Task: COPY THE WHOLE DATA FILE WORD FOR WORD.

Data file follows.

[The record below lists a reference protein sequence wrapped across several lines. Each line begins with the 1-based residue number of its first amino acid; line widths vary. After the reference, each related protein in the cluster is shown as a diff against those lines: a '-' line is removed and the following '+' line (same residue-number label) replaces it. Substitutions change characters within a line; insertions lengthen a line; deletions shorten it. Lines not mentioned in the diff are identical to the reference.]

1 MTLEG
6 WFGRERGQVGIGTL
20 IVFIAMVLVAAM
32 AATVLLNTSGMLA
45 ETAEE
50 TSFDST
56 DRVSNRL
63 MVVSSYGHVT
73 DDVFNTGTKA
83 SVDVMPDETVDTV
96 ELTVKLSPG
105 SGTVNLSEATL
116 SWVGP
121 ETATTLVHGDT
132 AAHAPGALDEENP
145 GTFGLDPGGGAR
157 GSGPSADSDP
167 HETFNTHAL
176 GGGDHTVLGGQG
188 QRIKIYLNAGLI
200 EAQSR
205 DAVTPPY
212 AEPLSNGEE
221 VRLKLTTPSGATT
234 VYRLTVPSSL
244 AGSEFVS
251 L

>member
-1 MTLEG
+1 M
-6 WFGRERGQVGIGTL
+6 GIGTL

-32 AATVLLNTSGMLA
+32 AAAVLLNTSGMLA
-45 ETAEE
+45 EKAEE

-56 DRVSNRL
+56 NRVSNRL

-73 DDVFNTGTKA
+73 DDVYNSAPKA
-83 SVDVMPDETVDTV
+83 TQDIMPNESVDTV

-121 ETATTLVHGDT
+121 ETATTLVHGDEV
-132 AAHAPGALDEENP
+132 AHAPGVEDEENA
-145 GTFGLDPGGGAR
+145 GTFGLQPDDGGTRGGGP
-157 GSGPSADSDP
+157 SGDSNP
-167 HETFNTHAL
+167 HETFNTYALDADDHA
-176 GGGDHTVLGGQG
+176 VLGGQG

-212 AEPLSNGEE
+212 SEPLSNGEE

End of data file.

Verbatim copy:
[The record below lists a reference protein sequence wrapped across several lines. Each line begins with the 1-based residue number of its first amino acid; line widths vary. After the reference, each related protein in the cluster is shown as a diff against those lines: a '-' line is removed and the following '+' line (same residue-number label) replaces it. Substitutions change characters within a line; insertions lengthen a line; deletions shorten it. Lines not mentioned in the diff are identical to the reference.]

1 MTLEG
6 WFGRERGQVGIGTL
20 IVFIAMVLVAAM
32 AATVLLNTSGMLA
45 ETAEE
50 TSFDST
56 DRVSNRL
63 MVVSSYGHVT
73 DDVFNTGTKA
83 SVDVMPDETVDTV
96 ELTVKLSPG
105 SGTVNLSEATL
116 SWVGP
121 ETATTLVHGDT
132 AAHAPGALDEENP
145 GTFGLDPGGGAR
157 GSGPSADSDP
167 HETFNTHAL
176 GGGDHTVLGGQG
188 QRIKIYLNAGLI
200 EAQSR
205 DAVTPPY
212 AEPLSNGEE
221 VRLKLTTPSGATT
234 VYRLTVPSSL
244 AGSEFVS
251 L

>member
-1 MTLEG
+1 M
-6 WFGRERGQVGIGTL
+6 GIGTL

-32 AATVLLNTSGMLA
+32 AAAVLLNTSGMLA
-45 ETAEE
+45 EKAEE

-56 DRVSNRL
+56 NRVSNRL

-73 DDVFNTGTKA
+73 DDVYNSAPKA
-83 SVDVMPDETVDTV
+83 TQDIMPNESVDTV

-121 ETATTLVHGDT
+121 ETATTLVHGDEV
-132 AAHAPGALDEENP
+132 AHAPGVEDEENA
-145 GTFGLDPGGGAR
+145 GTFGLQPDDGGTRGGGP
-157 GSGPSADSDP
+157 SGDSNP
-167 HETFNTHAL
+167 HETFNTYALDADDHA
-176 GGGDHTVLGGQG
+176 VLGGQG

-212 AEPLSNGEE
+212 SEPLSNGEE